If Not for the Cat by Jack Prelutsky, illustrated by Ted Rand was where I turned next as it contains the most gorgeous illustration of some nasturtiums:


    If Not for the Cat was definitely my most successful find as far as M and J were concerned. Prelutsky has written 17 short poems (technically each a haiku) about animals, without actually naming any given animal and so each poem works as a little riddle that M enjoyed solving. In addition to the enjoyment derived from solving the poetic puzzles, both girls loved the beautiful, painted illustrations, combining bold watercolour washes with perfectly placed detail.


    A Flower Fairy Alphabet: Hmm, how to rate this? I suppose every young girl will enjoy the flower fairies at some point, but more for the illustrations than the poems, so I guess I’ll go for 2star

    The earth-owl and other moon-people: Another slightly tricky one to rate, though for different reasons. Great for adults and older kids, but not for preschoolers or younger, so again 2star

    If Not for the Cat: No difficulty here – fun poems, great interaction with guessing the animal, superb illustrations so 3star

    Whilst making our crowns we listened to Will there be any stars in my crown? by The Cox Family on the Down From the Mountain album and Wait Till I Put On My Crown by the The Delta Rhythm Boys. Before the nasturtiums are over for this season we will have to have a go at this Nasturtium Fairy Nectar, and I’d also like to use the crayon melt technique described here by Almost Unschoolers to make some of our own pictures of nasturtiums – I think the fiery autumn colours would be perfect for these flame-like flowers.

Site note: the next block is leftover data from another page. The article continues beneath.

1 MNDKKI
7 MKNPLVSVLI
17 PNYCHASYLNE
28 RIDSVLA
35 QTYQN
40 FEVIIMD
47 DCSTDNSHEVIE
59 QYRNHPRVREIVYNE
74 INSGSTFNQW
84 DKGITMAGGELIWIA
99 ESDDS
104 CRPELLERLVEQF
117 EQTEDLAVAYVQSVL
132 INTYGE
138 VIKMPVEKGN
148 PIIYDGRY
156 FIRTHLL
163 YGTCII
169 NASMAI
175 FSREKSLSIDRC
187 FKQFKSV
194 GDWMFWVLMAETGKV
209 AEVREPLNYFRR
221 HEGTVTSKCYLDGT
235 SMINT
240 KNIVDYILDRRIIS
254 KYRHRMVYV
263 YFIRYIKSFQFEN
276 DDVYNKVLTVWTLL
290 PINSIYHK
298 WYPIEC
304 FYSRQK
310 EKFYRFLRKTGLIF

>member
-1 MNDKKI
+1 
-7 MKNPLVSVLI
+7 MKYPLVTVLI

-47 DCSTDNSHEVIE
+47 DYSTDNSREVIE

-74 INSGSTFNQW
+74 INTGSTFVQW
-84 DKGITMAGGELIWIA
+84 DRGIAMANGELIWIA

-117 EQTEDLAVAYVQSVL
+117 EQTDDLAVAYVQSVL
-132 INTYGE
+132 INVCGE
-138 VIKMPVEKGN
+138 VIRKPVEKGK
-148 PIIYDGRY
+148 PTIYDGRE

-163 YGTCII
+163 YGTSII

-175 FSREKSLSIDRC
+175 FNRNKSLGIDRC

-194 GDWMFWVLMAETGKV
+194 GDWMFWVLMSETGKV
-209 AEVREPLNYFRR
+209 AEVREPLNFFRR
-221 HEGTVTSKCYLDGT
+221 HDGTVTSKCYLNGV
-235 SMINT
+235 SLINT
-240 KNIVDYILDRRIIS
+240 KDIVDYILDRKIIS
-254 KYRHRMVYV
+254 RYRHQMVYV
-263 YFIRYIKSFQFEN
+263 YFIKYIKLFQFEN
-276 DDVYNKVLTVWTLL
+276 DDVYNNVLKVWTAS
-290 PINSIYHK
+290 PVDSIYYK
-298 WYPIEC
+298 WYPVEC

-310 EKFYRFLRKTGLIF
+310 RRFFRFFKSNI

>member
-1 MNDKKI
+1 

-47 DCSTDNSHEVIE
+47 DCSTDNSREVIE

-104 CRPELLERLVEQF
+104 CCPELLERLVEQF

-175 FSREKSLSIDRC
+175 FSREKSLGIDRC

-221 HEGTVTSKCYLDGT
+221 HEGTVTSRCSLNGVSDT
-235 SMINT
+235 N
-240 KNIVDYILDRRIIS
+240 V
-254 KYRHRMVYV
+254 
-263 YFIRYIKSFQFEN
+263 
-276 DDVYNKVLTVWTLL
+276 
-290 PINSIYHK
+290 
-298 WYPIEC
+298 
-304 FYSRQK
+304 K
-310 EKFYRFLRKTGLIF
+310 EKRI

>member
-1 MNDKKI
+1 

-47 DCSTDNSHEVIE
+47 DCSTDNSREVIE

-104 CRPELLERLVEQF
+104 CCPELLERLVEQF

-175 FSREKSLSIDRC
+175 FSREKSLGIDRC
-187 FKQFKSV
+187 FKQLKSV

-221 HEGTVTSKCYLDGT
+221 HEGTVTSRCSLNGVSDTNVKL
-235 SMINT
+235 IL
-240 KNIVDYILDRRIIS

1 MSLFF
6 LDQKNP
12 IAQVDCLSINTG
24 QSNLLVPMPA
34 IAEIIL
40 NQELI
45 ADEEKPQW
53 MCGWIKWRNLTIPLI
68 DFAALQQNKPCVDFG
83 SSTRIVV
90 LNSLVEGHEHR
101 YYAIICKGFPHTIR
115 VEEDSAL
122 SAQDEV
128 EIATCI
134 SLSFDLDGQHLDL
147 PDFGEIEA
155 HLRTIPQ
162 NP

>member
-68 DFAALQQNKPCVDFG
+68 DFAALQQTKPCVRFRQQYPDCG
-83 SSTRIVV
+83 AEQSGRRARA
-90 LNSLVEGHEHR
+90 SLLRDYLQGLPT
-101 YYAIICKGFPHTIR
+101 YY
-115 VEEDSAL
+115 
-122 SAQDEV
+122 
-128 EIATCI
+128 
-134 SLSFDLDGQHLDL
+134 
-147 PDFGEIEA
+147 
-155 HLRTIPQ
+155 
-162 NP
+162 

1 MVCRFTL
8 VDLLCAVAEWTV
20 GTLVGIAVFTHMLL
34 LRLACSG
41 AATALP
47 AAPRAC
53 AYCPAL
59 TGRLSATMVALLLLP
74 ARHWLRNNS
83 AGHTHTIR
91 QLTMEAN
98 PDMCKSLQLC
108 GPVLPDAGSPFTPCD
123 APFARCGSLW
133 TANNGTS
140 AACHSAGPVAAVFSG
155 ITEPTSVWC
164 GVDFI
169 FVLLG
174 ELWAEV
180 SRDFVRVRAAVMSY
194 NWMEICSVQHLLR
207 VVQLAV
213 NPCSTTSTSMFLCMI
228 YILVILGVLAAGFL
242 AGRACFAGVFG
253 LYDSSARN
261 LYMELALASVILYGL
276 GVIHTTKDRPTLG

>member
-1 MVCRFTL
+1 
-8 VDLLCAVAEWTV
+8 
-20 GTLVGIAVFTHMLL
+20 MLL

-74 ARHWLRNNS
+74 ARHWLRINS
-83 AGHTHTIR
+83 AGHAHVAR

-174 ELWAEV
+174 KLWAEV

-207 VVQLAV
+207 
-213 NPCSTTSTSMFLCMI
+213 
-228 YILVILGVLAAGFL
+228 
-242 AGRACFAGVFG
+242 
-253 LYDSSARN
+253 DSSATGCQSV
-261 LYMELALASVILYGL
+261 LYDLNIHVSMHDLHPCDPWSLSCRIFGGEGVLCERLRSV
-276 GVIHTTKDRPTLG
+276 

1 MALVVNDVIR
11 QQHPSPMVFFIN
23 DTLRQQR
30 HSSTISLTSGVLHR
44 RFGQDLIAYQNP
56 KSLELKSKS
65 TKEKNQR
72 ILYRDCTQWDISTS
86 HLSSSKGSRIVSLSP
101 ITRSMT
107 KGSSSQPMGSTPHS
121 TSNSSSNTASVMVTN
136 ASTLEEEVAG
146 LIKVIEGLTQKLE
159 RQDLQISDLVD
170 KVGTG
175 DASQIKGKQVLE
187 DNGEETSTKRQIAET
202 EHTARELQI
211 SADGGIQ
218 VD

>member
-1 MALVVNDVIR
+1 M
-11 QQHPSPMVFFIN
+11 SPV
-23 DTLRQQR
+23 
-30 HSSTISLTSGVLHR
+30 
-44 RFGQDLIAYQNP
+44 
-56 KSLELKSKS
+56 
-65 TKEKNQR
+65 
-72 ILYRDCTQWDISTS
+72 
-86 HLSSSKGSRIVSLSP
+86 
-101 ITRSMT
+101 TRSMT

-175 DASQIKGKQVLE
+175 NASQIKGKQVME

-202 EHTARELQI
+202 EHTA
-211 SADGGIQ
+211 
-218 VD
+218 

Now over to you – do you know of any beautiful nasturtium illustrations / stories / poems in kids books? And what about your favourite birthday traditions?

    4 Responses

    1. TheMadHouse

      Wow you still have flowers in the garden, cant you tell I live my the NE coast. No flowers left and our nasturtiums were pretty pants this year.
      I love what you have done with them thoug, beautiful, just like the girls

    2. Kristine

      Love those crowns (and the link to the flower house). I was just thinking this morning that spring is about flowers and how I’d love to set my 2 year old up with some tiny vases and scissors so she can arrange flowers for our nature table as she pleases. Yet we have so very few spring flowering plants our garden. One of the few we have are nasturtiums that self seedevery spring from our garden’s previous life. So I think if they survive this weekends ‘summer sun’ we’ll be princesses on Monday.
      No stories come to mind but you can eat nasturtiums – both the leaves and flowers. The flavour isn’t particularly tasty (a little peppery) but it does make for a pretty salad.